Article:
Trump Administration’s trade war hasn’t hit the Inland Empire … yet
A 15 percent drop in imports at the Port of Los Angeles could be looming, and that would hurt the loyal logistics industry, if it happens.
The Trump Administration’s trade war with China heated up last week when it proposed placing a 10 percent tariff on $200 billion worth of exports from that country.
Those goods would include television sets, leather handbags and groceries, according to the list released July 10 by the Office of the U.S. Trade Representative, the agency responsible for implementing tariffs.
That announcement came five weeks after the administration announced it was slapping a 25 percent tariff on $50 billion worth of Chinese goods shipped into the United States.
Administration officials, who had said they were trying to resist a trade war with one of the country’s major trade partners, also announced it would place stricter limits on Chinese investment in U.S high-tech companies.
Beijing immediately vowed to retaliate. It also said it would increase the number of goods and services it purchases from the United States in order to cut the trade imbalance between the two countries, one of the administration’s major demands.
Because the first list of products was mostly capital goods – items used to produce other goods, instead of items purchased by consumers – that move wasn’t expected to drive up retail prices.
However, last week’s list is almost equally split between capital and consumer goods, which means that U.S consumers are likely to see higher prices, although exactly when that might happen is impossible to predict.
This could be the start of a full-blown trade war between two of the world’s most powerful economies, which could hurt both sides.
Should that happen, the Inland Empire, with its heavy dependence on the logistics industry, might be more vulnerable than most other U.S.markets. Not only would prices go up but logistics jobs, a major part of the region’s economy, would go away.
About 15 percent of the goods that come through the Port of Los Angeles ends up in warehouses in Riverside or San Bernardino counties, said Phillip Sanfield, spokesman for the authority.
Two hundred billion in tariffs would impact about 15 percent of the goods that comes through the Los Angeles port, according to Sanfield.
“With the $200 billion proposal, it’s possible they might back away from that and negotiate a different deal,” Sanfield said. “But whatever happens, the Inland Empire could get hurt because it has so many warehouse-distribution centers.”
The Port of Los Angeles is the largest container port in the United States. It covers 43 miles, connects to the Port of Long Beach and is the primary feeder of imported goods to the western United States.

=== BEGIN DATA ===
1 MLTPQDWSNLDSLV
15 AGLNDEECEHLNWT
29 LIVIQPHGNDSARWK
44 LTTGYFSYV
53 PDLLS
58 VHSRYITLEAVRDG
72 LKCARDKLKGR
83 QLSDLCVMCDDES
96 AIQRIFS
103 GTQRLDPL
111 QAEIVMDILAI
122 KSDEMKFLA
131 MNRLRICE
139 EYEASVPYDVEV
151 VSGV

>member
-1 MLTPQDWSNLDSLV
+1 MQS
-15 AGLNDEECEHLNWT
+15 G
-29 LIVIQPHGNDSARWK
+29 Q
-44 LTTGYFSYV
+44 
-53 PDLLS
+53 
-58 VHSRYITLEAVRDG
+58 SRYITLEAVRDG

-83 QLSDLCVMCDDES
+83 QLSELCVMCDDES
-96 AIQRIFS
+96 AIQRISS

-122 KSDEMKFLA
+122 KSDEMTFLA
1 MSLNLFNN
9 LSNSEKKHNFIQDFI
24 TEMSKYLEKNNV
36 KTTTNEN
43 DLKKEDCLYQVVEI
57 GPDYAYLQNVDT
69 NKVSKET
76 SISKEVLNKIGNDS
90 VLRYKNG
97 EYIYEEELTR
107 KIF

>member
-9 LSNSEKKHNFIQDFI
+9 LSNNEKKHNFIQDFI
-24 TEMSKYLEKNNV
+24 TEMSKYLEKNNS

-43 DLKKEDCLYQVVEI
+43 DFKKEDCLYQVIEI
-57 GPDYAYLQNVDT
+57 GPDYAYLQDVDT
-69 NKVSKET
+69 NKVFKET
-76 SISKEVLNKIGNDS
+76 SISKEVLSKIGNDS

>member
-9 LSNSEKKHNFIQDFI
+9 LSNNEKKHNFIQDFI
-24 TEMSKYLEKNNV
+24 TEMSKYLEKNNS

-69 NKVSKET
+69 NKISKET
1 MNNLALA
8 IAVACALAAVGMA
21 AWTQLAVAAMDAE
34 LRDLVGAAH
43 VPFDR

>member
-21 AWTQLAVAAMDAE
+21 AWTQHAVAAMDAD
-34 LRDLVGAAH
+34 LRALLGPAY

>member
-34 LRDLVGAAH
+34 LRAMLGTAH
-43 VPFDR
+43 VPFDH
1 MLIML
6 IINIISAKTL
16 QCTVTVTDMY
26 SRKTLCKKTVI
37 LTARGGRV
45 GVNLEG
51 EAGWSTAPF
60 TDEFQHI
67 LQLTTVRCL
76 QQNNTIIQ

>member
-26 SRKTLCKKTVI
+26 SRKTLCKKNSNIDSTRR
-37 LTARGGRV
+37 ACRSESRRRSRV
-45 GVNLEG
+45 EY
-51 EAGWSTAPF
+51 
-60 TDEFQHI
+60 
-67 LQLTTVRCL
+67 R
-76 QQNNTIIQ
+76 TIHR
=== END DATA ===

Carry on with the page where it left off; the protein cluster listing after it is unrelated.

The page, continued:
An estimated $284 billion worth of material passed through the Port of Los Angeles last year. More than half of that – $145 billion – involved China: $134 billion in imports and $11 billion in exports, according to the port authority.
No one knows exactly how much of what is stored and distributed in the Inland region originated in China, but any reduction in imports from there would be noticed sooner or later.
The question is, how much?
One local economist believes the region is under no immediate threat now, although he admits that could change.
“So far, this is staying away from the stuff that is on the shelf at Walmart or sold by Amazon, which is what comes here from China,” said Jay Prag, professor of economics and finance at the Drucker School of Management at Claremont Graduate University. “They’re keeping the battle away from consumers as much as possible.
“If it gets out of hand it could be trouble, not just in the Inland Empire but everywhere. But I see very little chance of that happening.”
Because it’s the world’s largest economy, the United Stated is in a strong position in any trade dispute.
“We’re in a global economy, and if you’re in international trade there aren’t a lot of alternative markets,” Prag said. “You have to deal with us, which is why I view this situation positively, and I believe it will resolve itself.”
Prag, a Trump supporter who said he follows the trade issue closely, credited the administration will addressing the trade imbalance between the United States and China.
“They’re looking for a political win,” Prag said. “They want to be able to say they’ve remade the rules of trade with China, which is something that I believe needs to be done. It’s a legitimate goal because we have to take care of our intellectual property.”
A 15 percent drop in imports at the Port of Los Angeles could be devastating to the Inland Empire, but it’s not clear if that’s going to happen, said Robert Kleinhenz, economist and executive director of the UC Riverside School of Business Center for Economic Forecasting.
“Trade was up last year and it’s stayed up so far this year, so 2018 will probably be a good year,” Kleinhenz said. “Besides, not everything that comes into the Inland Empire is tied to China. A lot of it originates in this area.”